Artists Take on Breuer’s Inverted Umbrellas in the Bronx

East, Newsletter
Wednesday, September 28, 2011
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Gisela Insuaste's collaboration with Breuer.

Gisela Insuaste's collaboration with Breuer. (Courtesy Lehman College Art Gallery)

When one thinks of Marcel Breuer’s work in New York, the Whitney immediately comes to mind. But there’s a substantial collection of Breuer buildings in the Bronx, including the Lehman College Art Gallery, where Breuer morphed from Bauhaus to Brutailism in one structure. On Monday night, two separate group shows opened at the gallery, one curated by gallery director Susan Hoetzel, the other was part of El Museo del Barrio’s biennial, “The (S) Files.” From an architectural standpoint, one artist from each show stood out because of their direct response to Breuer’s hyperbolic paraboloid columns which punctuate the space.

Continue reading after the jump.

Dutch Artist Imagines a Playground Rooted in Used Tires

International
Wednesday, September 28, 2011
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Proposal for a playground made of tires called RubberTree. (Courtesy AnneMarie van Splunter)

Proposal for a playground made of tires called RubberTree. (Courtesy AnneMarie van Splunter)

Of the 85 proposals submitted to a playground design competition hosted by Go Play!, few were as innovative as AnneMarie van Splunter’s RubberTree, which landed an honorable mention. The Dutch designer’s imaginative reuse of old car and motorcycle tires recalls the simplicity of children playing around a tree, inspired, in fact, by the rubber tree and its heavily exposed root system. Van Splunter sought to create a place where refugee children on the border of Burma and Thailand can be “rooted in solid ground.”

Continue reading after the jump.

Quick Clicks> Sunlight Printing, Draper Train, Street Math, Rain Baskets

Daily Clicks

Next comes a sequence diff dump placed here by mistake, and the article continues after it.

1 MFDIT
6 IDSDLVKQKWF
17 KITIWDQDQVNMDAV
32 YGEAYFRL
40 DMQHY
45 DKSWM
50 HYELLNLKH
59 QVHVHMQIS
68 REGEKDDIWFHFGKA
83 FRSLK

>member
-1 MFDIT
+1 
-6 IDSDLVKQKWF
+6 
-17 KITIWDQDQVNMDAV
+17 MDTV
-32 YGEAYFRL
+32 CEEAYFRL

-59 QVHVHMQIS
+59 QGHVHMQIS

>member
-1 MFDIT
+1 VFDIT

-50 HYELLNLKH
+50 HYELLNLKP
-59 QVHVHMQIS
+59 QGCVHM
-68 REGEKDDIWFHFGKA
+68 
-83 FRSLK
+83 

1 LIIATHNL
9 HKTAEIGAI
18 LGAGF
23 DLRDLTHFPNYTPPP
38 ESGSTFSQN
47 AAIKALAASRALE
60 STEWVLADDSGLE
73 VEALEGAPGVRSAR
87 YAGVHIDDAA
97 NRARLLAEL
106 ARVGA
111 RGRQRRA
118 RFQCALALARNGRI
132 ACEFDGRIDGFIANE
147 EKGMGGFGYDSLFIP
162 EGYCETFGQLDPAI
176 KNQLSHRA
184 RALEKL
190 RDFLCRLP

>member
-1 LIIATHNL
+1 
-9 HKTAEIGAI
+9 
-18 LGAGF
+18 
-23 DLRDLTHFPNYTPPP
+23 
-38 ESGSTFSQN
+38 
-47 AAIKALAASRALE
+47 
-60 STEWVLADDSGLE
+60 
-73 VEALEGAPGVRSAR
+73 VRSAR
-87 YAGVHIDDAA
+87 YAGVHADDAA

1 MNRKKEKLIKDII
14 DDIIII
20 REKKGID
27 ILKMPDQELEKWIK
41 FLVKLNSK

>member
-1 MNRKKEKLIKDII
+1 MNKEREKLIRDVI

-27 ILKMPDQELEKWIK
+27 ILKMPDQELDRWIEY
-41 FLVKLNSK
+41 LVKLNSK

Wednesday, September 28, 2011
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Markus Kayser's "Solar Sintering" machine (via core77)

Solar sintering. Student work from the Royal College of Art exhibited at the London Design Festival explored the connections between energy and design. One student chose to examine the relationship between manufacturing and nature, creating a “Solar Sintering” machine that uses sunlight to power a 3D printing process. According to core77, the machine converts sand into a glass-like substance.

“Draped” trains. Inspired by the decadence and glamour of early train travel, Carlton Varney, president of Dorothy Draper & Co., designed interiors for the Greenbrier Presidential Express cars. The train is slated to have its first run from Washington D.C. next July to Greenbrier, North Carolina, for guest of the Greenbrier Resort. More at Editor at Large.

Street math. In an effort to freshen up their brand image, the DOW recently posted a “chalkboard” billboard displaying a mathematical equation on a building at the corner of Broome and Crosby streets in Manhattan. According to PSFK, the solution tells the story.

Basketful of rain. An art installation along the Erie Canal Harbor Central Wharf in Buffalo, New York called Fluid Culture examines the impact of globalization on water. One piece in the exhibition, Rain Baskets, repurposed everyday items such as umbrellas, hoses, and rugs to create a rainwater harvesting system reported Buffalo Rising.